“For decades, some of our nation’s wealthiest individuals and richest corporations have failed to pay what they owe in taxes. Last year, President Joe Biden and I worked with Democrats in Congress to finally make sure everyone pays their fair share to help fund our schools, hospitals, military, and other critical priorities,” Harris said in a statement posted by the White House.

“Now, as one of their first acts in the majority, House Republicans are rushing to undo that progress and allow too many millionaires, billionaires, and corporations to cheat the system.”

‘Squeezing Middle-Class Families’

Democrats say the IRS funding boost would improve customer service, update technology systems, and increase tax enforcement on larger companies. But Republicans argued the funds would be used to hire thousands of IRS agents to go after the middle-class and smaller businesses.

Republicans are blocking the Biden Administration from unleashing 87,000 new IRS agents to go after families and small businesses and their unprecedented increase in IRS audits,” the Ways and Means House Committee said on Monday, adding that the bill “rescinds all new IRS funding for squeezing middle-class families and small businesses, while enhancing the services Americans expect to receive from their government.”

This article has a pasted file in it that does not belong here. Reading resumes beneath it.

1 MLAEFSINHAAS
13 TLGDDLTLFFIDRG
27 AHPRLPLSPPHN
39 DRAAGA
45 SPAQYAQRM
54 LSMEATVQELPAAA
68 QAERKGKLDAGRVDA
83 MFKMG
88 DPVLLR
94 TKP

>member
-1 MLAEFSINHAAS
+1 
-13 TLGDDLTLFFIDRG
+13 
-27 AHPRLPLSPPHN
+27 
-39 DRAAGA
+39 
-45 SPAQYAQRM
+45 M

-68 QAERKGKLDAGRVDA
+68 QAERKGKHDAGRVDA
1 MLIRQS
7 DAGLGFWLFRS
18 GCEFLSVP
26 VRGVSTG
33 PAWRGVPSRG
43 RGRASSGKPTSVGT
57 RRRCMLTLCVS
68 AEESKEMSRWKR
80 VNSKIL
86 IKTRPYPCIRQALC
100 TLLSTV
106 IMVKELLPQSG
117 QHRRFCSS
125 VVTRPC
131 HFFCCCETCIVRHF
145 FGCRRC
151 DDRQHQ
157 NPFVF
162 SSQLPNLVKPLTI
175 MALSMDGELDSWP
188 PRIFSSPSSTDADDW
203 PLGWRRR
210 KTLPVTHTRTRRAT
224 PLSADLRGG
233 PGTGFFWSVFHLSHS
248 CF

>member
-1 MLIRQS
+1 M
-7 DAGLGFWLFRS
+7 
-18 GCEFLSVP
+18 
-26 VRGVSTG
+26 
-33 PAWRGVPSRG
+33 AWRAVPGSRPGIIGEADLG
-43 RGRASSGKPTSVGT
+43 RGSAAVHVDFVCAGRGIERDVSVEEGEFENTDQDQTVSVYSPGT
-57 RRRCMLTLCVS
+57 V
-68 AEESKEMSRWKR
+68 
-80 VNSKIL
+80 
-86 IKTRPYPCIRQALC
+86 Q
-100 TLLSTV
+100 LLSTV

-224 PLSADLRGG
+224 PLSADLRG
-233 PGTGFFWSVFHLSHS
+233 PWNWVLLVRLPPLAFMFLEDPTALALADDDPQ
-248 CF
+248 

The committee warned: ” Democrats have long used the IRS and the tax code as a political weapon and will lead to more IRS abuses like those we’ve seen in the past: Targeting of Tea Party and conservative groups during the Obama Administration; Seeking a bank surveillance scheme on all American bank accounts; Massive leak of information to ProPublica used to support Democrat causes; Unleashing a dangerous new political weapon through the public release of the former President’s private tax returns.”

The Congressional Budget Office (CBO), a federal agency, estimated on Monday (pdf) the bill to rescind IRS funding would reduce the funding for the IRS by $71 billion, but would be projected to reduce tax revenue by $186 billion. It estimated the net deficit to be $114 billion over the next decade.

Read more here...

Tyler Durden Tue, 01/10/2023 - 12:45


- Never miss a story with notifications

- Gain full access to our premium content

- Browse free from up to 5 devices at once

Latest stories


Please enter your comment!
Please enter your name here